clock menu more-arrow no yes mobile

Filed under:

Density Bonus For Idiots

The California Real Estate Journal does a clarification piece to explain California's Density Bonus Law, as amended by SB435, which is expected to receive Governor Schwarzenegger's The Governator's signature fairly soon. Reading like an "if...then" statement out of Freshman year computer science, the Bill tags onto SB1818 which required cities to provide density bonuses as well as one to three incentives for developers who include affordable units in their projects.

All of this is of course is meant to encourage developers to include affordable units in their projects, while making it more economically feasible to do so. Critics from both side are unhappy, claiming the law does too little to help the poor and puts to high of a burden on the developer. Read more after the jump.

The Journal does a snappy job of explaining what the Bill does.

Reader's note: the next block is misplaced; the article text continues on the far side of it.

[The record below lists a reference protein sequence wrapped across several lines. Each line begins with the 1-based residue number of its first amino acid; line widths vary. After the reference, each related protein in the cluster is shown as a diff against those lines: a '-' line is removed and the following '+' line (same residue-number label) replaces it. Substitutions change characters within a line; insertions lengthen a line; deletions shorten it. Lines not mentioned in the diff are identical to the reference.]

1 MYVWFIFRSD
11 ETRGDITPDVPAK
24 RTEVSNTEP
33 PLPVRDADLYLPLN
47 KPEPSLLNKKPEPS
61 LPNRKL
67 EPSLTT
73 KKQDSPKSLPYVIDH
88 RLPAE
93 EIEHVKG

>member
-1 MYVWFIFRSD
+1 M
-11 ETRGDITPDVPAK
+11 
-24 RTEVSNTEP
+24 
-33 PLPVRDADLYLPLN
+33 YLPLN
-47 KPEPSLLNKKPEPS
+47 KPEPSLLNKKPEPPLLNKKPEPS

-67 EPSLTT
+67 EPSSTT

If at least 5 percent of units are set aside for very low-income households, or if at least 10 percent of the units are set aside for low-income households then the project is eligible for a 20 percent density bonus.

The maximum density bonus of 35 percent is available for projects providing 11 percent very low-income units, 20 percent low income units or 40 percent moderate income units.

The incentives for developers can include reductions in zoning standards, design or parking requirements, and other regulatory incentives "that will result in identifiable, financially sufficient and actual cost reductions for the developer." A developer can receive up to three incentives based upon the number of affordable units included in his project.

One of the more confusing elements of the Law (and there are a lot of them) clarified by SB435, is how to calculate the number of affordable units in a project.

... the bill clarifies that the percentage of affordability for purposes of determining the applicable density bonus is calculated by dividing the number of affordable units by the total number of units before any density bonus is applied. If a project of 100 units includes 10 lower-income units, SB435 has clarified that the developer would be entitled to a 20 percent density bonus for a total of 120 units, 10 of which are affordable.

Got that. Good.
· Bill Clarifies California's Density-Bonus Law [California Real Estate Journal Online]